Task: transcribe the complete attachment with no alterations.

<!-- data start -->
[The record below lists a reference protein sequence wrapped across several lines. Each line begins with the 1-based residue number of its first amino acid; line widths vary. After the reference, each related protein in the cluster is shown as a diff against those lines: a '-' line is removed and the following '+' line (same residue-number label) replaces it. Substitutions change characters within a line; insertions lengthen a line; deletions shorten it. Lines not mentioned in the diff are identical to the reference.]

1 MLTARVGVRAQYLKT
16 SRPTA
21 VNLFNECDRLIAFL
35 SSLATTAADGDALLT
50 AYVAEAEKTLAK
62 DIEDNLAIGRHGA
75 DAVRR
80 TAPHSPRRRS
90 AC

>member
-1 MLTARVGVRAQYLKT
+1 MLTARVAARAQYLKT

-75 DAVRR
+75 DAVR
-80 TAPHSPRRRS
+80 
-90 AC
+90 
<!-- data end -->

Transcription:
[The record below lists a reference protein sequence wrapped across several lines. Each line begins with the 1-based residue number of its first amino acid; line widths vary. After the reference, each related protein in the cluster is shown as a diff against those lines: a '-' line is removed and the following '+' line (same residue-number label) replaces it. Substitutions change characters within a line; insertions lengthen a line; deletions shorten it. Lines not mentioned in the diff are identical to the reference.]

1 MLTARVGVRAQYLKT
16 SRPTA
21 VNLFNECDRLIAFL
35 SSLATTAADGDALLT
50 AYVAEAEKTLAK
62 DIEDNLAIGRHGA
75 DAVRR
80 TAPHSPRRRS
90 AC

>member
-1 MLTARVGVRAQYLKT
+1 MLTARVAARAQYLKT

-75 DAVRR
+75 DAVR
-80 TAPHSPRRRS
+80 
-90 AC
+90 